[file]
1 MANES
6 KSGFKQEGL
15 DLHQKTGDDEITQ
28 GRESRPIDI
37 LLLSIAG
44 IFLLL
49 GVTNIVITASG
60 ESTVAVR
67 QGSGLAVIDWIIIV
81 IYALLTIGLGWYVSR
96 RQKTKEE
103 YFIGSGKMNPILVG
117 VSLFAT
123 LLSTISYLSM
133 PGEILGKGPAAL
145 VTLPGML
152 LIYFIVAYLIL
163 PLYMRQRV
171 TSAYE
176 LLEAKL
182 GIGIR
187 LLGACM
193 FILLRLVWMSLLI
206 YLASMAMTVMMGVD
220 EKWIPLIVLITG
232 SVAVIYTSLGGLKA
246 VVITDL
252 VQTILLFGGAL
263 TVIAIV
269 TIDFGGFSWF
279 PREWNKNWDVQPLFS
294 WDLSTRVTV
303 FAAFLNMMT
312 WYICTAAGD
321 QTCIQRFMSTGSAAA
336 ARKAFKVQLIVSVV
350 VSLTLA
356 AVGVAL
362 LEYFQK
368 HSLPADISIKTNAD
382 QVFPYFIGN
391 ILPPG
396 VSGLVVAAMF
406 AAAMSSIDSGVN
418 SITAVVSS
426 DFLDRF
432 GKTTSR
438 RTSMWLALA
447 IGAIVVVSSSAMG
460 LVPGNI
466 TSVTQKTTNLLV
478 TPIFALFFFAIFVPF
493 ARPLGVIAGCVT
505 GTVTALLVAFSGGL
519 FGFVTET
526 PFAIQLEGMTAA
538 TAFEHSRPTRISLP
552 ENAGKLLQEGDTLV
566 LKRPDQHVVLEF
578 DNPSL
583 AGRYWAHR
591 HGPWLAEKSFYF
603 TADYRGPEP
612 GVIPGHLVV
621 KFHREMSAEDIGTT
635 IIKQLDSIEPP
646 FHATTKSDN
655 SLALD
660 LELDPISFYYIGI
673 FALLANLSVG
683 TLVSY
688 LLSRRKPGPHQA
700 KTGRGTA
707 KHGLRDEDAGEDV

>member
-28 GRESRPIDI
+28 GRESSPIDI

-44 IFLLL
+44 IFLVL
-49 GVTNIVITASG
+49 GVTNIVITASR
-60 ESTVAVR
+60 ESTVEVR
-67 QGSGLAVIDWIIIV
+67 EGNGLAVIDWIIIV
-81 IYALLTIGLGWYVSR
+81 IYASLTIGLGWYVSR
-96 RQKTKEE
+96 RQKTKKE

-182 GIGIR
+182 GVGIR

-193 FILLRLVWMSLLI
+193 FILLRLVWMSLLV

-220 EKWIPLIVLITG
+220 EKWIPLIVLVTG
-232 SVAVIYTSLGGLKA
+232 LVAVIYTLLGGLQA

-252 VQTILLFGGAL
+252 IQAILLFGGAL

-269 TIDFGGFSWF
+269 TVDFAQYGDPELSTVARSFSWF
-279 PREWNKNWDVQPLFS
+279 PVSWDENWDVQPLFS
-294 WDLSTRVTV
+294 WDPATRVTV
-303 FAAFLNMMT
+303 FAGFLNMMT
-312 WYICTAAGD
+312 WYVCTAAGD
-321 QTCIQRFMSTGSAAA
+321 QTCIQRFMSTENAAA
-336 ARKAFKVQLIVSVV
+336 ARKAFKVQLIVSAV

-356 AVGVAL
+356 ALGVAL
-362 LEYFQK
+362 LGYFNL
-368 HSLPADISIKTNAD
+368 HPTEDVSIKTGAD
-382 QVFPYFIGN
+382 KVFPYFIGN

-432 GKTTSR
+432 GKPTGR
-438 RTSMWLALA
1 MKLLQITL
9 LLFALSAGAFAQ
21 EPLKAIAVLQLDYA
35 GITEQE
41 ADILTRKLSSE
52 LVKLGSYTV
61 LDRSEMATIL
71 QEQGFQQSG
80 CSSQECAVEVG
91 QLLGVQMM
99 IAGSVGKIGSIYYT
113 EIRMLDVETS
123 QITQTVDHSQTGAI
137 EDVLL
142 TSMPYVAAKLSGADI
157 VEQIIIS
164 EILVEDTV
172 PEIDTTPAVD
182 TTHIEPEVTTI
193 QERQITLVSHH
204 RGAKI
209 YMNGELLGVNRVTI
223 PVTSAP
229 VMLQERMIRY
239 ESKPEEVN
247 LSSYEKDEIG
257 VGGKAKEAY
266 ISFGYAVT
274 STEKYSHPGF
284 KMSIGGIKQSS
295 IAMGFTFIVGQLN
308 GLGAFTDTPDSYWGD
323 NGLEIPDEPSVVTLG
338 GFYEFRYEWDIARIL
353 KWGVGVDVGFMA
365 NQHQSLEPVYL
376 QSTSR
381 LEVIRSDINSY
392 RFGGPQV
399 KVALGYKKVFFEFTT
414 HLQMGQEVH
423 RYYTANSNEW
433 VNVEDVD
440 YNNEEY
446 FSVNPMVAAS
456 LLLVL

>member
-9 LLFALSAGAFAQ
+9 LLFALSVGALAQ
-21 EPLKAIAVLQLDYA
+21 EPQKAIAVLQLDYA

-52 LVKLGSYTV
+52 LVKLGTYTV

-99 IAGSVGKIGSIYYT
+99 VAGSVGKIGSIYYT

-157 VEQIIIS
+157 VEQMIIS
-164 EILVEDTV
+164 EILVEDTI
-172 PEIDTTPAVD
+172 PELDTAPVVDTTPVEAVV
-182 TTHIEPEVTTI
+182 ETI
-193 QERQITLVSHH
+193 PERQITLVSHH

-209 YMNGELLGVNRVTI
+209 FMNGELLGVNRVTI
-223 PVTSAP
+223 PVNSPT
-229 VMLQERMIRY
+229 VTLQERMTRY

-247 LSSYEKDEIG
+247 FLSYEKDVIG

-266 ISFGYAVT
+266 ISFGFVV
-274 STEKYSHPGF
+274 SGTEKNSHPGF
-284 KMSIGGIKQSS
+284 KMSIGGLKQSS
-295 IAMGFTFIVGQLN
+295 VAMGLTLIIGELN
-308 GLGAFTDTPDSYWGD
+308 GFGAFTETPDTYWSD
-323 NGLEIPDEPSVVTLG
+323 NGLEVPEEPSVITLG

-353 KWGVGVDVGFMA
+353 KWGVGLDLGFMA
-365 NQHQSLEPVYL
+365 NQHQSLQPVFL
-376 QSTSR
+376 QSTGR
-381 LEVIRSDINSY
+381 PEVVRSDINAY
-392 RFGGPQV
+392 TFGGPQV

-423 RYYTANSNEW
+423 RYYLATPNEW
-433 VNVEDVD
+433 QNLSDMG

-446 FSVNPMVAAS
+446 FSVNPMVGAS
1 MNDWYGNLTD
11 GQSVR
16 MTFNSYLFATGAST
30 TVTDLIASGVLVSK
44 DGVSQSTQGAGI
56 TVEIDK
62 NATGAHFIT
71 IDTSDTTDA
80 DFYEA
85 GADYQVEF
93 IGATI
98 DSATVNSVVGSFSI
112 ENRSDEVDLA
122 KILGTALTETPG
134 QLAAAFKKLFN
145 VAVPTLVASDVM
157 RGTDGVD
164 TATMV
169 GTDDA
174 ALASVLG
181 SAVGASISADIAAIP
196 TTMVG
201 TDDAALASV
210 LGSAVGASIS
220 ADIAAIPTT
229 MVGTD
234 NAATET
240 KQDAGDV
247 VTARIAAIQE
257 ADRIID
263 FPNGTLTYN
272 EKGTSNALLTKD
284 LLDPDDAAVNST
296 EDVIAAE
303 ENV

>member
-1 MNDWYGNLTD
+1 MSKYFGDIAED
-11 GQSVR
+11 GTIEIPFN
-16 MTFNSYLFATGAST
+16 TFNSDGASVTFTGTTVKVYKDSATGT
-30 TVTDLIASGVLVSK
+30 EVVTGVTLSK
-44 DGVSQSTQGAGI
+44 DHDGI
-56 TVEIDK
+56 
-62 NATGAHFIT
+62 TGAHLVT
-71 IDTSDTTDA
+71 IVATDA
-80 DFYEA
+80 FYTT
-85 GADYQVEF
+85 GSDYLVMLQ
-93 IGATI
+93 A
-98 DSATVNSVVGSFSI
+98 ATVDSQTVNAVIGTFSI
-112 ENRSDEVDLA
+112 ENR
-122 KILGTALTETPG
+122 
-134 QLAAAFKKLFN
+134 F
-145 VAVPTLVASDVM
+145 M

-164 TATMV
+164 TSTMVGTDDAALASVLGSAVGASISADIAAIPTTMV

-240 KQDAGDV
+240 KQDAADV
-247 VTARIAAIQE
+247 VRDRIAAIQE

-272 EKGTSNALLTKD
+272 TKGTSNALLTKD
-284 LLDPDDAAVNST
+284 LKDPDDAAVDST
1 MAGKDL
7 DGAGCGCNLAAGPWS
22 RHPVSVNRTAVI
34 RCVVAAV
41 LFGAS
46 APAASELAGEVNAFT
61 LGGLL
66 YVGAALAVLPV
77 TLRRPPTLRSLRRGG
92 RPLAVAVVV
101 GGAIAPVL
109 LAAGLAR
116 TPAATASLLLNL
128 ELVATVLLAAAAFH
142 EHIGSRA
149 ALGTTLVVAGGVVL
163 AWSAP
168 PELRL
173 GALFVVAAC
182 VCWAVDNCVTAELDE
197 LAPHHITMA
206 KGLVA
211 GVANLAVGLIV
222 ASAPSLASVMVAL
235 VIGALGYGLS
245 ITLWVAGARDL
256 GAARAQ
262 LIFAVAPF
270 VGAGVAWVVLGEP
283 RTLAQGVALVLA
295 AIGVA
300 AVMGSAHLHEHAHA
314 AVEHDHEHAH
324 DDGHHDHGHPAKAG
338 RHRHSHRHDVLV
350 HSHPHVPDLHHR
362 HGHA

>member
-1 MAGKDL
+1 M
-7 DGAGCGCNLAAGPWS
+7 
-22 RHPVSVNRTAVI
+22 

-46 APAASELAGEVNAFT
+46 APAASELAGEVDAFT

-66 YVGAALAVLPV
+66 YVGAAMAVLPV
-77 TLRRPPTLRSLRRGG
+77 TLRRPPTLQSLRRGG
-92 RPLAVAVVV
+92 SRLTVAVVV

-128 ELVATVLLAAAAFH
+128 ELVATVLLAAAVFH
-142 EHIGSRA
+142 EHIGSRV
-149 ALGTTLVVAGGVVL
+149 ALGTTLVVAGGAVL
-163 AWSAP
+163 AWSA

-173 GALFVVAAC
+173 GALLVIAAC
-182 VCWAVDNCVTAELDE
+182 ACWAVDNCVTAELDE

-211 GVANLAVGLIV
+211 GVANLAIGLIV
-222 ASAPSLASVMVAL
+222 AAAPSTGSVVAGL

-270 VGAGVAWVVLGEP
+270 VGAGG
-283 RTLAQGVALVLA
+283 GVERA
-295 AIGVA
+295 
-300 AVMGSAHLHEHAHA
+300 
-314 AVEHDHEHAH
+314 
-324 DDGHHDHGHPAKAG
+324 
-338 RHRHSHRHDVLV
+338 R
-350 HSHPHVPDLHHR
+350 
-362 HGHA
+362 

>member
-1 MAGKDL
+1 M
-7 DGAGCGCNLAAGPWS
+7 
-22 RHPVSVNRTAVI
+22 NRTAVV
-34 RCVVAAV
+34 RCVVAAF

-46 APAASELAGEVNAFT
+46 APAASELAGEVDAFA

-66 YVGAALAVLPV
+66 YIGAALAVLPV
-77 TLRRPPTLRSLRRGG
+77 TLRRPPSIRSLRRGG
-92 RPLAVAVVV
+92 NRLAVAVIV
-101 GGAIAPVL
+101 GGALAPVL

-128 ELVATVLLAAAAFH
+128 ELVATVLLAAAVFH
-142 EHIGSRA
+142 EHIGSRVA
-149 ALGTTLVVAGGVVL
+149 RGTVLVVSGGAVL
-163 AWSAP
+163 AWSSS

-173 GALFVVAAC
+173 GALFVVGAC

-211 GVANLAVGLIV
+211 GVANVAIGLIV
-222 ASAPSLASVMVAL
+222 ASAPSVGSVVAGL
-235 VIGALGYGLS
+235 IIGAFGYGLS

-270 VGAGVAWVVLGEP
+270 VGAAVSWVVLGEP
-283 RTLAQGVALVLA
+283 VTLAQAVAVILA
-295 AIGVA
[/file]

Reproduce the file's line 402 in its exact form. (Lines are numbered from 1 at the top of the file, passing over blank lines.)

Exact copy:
+66 YIGAALAVLPV